Wednesday, February 23, 2011

Crowd Sourcing

by
John McFetridge





A little self-indulgence today (yeah, I know, what makes today any different ;).

Although I’m not quite finished the novel I’m working on – only a few months past the deadline now – I can see the end of the tunnel and I’m pretty sure I’ll be there in the next couple of weeks.

And then I’ll immediately start thinking about what to write next.

Well, that’s not entirely true, I’ve been thinking about what to write next for a while. I’ve been pitching TV series (serieses? Seriei? It’s like a drug, working on The Bridge was like that friendly stranger when I was a teenager) but I will always think of books first. Books offer so much more freedom to the writer, you can write whatever you want, no budget restrictions so you can have as many characters, locations, and expensive set-pieces as you want, no censorship (well, no censorship that would affect what I write – adults involved in sex and violence), no specific length requirements and no networks, sponsors, producers, directors and stars to please.

Which, of course, is also the problem.

I’ve mentioned before that a TV writer I worked with (Peter Mohan, great guy) said that writing episodic TV is like writing Haiku. Sure, there’s a strict structure but that can be a terrific starting point.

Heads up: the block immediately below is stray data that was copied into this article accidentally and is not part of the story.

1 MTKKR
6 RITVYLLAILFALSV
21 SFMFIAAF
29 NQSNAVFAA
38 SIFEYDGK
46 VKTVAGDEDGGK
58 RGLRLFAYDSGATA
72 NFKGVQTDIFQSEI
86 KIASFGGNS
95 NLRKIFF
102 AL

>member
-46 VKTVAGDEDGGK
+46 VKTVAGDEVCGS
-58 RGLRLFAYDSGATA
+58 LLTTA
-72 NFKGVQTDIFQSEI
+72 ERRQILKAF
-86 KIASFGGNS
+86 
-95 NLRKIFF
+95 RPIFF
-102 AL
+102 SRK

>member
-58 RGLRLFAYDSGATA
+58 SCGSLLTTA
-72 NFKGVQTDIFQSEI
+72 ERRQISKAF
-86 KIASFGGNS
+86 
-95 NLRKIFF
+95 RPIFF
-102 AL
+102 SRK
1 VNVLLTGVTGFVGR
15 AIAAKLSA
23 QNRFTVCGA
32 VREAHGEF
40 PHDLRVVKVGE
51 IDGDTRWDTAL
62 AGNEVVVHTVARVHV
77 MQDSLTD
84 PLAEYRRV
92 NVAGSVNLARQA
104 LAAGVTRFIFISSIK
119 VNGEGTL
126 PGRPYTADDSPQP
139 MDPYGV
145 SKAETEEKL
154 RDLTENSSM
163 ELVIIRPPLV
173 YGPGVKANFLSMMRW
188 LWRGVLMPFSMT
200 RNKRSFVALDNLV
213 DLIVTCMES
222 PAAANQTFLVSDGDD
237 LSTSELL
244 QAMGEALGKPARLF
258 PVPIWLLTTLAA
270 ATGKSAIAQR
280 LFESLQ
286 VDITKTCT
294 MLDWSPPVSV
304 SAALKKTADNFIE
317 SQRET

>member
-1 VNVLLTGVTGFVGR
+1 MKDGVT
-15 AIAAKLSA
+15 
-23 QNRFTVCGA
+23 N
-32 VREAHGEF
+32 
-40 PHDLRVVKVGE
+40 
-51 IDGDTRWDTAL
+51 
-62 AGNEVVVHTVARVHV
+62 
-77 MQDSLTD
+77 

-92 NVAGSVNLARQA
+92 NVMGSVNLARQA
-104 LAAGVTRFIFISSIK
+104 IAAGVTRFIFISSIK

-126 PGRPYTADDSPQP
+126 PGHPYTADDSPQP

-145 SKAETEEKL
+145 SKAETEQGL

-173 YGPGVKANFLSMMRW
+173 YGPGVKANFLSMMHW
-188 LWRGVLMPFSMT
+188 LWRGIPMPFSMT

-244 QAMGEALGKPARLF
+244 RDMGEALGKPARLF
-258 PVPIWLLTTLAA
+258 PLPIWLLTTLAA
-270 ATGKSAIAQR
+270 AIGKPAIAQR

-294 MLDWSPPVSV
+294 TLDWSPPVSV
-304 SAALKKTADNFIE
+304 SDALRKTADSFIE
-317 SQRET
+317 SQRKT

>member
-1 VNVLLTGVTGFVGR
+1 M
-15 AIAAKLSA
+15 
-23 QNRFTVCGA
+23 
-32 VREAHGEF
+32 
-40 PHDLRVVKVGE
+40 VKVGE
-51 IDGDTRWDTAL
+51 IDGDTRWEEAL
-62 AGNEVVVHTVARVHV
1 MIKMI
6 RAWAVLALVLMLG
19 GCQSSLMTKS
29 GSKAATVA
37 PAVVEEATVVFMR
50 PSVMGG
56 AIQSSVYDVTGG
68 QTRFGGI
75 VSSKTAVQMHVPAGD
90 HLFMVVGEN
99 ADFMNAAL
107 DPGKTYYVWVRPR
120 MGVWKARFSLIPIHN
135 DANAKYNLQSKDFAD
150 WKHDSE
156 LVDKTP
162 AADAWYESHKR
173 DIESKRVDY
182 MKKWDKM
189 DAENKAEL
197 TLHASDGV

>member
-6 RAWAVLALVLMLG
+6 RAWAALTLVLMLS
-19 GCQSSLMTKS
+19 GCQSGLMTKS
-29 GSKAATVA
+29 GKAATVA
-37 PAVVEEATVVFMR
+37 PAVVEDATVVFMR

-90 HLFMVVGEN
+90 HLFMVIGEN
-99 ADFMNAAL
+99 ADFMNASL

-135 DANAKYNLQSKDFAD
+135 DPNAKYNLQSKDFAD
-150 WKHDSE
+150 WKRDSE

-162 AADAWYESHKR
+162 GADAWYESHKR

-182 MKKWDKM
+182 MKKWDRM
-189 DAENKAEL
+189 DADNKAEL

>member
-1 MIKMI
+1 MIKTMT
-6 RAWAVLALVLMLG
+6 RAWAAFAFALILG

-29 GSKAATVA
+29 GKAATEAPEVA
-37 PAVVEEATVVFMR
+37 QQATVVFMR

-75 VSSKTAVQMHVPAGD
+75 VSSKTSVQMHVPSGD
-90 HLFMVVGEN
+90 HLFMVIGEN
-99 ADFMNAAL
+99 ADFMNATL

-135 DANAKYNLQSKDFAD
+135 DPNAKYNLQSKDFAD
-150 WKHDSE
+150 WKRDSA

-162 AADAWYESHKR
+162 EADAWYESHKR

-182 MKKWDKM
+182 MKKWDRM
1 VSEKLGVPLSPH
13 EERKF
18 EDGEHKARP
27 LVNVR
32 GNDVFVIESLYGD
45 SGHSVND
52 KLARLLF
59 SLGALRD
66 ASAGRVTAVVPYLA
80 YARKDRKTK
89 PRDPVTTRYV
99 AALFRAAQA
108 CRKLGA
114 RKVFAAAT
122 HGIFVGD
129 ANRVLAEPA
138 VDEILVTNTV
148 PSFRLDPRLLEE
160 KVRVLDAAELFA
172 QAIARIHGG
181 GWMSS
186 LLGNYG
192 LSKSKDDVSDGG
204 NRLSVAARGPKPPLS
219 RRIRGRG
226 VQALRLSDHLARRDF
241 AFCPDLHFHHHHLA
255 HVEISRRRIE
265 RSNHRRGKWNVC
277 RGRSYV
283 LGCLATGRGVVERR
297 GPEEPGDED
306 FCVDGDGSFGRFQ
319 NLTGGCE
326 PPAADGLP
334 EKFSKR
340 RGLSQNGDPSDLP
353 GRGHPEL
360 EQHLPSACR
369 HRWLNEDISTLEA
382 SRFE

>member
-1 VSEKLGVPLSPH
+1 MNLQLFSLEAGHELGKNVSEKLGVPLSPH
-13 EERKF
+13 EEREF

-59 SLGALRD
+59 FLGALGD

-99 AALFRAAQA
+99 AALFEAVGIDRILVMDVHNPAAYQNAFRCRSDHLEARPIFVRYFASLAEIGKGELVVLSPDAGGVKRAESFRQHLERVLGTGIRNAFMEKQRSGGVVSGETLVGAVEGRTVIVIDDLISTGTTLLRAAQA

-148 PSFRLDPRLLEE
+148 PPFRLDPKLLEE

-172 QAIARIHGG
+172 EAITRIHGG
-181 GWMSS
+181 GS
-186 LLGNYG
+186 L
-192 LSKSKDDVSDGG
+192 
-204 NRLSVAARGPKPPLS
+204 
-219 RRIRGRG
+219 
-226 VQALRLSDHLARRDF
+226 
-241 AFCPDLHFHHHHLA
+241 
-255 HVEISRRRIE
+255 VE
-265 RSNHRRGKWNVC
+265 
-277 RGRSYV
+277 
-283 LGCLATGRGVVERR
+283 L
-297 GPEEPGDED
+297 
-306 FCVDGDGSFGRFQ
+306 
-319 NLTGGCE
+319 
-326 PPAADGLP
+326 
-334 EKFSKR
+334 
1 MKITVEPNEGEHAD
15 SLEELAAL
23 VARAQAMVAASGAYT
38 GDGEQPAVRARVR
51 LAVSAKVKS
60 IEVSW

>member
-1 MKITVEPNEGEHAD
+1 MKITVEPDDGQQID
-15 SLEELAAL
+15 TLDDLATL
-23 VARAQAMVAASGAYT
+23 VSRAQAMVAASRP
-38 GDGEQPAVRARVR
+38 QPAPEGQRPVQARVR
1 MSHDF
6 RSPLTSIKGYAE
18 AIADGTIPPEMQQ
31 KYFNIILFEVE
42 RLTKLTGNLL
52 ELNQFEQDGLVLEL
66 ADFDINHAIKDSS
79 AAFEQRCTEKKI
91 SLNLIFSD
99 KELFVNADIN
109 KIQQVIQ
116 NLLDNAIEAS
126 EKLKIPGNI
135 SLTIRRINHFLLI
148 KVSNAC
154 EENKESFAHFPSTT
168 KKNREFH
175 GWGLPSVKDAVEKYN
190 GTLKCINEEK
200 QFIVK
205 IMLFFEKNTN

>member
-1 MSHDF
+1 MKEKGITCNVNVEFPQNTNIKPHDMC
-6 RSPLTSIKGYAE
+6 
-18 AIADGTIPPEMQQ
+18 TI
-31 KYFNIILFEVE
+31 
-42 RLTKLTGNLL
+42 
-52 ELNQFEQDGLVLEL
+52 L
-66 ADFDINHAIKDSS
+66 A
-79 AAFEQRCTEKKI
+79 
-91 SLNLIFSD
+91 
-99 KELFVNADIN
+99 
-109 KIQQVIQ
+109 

And then last week someone asked to do an interview with me and one of the questions mentioned a flash fiction I wrote called, “Who’s Angie Dickenson?” and I remebered I once thought about expanding that into a novel.

I thought maybe I should ask people if they’d like to see that? Maybe offer a few flash fictions and a few new ideas and ask which one people would like to see turned into a novel?

So, this is a kind of pre-crowd sourcing, a little crowd sourcing to see if crowd sourcing would be a good idea.

I know I’m supposed to have some idea that I’m driven by, some idea that I just can’t stop thinking about until I write it down (like getting a song in your head and only listening to it will set you free) but I’ve been wondering about the changes in writing and publishing and although e-books and self-publishing get the most press the ability for writers to interact with readers really is at a new level and hasn’t been discussed much.

So, what do you think, would a poll with a few ideas be worthwhile?

3 comments:

Dana King said...

It could be a lot of fun, both for you and the respondents. You might end up not using any of the ideas, though something someone else suggested could spark a different idea for you and away you go. That doesn't mean you don't have a burning drive to write for that character; you just developed that burning drive in a different manner.

Let's face it, we've all wondered what to do next, and, as readers, we've all thought, "I wish would do a book where was the star.

Scott Parker said...

Bring it on. My current project was an idea my mom had that I'm running with...only I'm not sure she'll end up liking what I'm writing. While the business of writing is truly a job, the spark of inspiration is what makes it entertaining and unexpected.

pattinase (abbott) said...

I think a poll might work for a title, but could you really write a whole book on the basis of what we like best. Isn't it something that sneaks up on you, whispers in your ear. I know as soon as someone shoots an idea at me, it's dead.
Although you know anything with Angie Dickinson in the title is going to be VERY popular.